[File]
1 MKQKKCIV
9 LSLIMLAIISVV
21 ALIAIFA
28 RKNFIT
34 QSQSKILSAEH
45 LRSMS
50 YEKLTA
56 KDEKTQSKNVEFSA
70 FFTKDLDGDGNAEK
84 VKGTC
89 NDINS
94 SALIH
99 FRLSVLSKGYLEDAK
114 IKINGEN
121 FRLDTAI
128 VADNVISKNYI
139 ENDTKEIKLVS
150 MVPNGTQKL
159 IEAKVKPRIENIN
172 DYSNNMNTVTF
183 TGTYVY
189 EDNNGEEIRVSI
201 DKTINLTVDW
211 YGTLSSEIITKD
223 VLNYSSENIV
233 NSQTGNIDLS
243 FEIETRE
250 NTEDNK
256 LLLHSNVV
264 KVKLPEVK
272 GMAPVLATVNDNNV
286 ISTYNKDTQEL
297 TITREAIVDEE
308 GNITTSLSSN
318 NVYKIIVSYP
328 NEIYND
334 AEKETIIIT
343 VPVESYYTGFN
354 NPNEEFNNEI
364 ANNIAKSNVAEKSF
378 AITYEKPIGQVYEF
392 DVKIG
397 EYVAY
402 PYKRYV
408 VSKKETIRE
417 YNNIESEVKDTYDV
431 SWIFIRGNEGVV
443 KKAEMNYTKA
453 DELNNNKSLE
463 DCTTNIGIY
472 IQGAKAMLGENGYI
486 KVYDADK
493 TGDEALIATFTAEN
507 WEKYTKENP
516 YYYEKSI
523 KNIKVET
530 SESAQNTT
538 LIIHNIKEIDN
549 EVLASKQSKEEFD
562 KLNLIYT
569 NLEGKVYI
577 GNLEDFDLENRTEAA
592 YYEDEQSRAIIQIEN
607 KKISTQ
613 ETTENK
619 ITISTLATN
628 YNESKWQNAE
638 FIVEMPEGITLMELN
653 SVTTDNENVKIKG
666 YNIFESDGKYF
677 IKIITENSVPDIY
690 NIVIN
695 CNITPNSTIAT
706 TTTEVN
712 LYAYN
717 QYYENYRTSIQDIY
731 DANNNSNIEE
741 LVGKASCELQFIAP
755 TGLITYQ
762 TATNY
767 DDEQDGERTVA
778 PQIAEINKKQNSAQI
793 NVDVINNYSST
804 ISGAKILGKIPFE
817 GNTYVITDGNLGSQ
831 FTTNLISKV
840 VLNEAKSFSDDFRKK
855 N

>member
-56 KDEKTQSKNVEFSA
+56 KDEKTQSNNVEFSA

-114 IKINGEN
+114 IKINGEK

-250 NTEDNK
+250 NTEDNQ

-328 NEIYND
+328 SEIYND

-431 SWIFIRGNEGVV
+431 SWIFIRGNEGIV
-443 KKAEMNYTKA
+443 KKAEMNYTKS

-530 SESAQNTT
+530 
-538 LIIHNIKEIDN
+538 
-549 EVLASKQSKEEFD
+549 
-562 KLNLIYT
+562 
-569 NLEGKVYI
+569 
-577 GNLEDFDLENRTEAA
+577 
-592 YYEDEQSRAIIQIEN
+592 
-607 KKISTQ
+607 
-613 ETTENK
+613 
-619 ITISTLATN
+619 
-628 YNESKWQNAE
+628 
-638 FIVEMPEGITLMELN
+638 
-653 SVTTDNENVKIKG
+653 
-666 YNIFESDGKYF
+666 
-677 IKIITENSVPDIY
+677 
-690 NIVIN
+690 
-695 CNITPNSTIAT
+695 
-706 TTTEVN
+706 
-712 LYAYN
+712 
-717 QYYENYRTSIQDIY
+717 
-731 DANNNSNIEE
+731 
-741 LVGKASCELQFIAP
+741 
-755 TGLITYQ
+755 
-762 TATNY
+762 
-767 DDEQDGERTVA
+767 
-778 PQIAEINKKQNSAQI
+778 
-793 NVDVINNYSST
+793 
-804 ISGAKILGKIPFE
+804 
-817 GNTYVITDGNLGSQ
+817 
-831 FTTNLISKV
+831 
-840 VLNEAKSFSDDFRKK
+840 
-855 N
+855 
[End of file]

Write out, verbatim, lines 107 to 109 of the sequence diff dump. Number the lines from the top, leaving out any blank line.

+549 
-562 KLNLIYT
+562 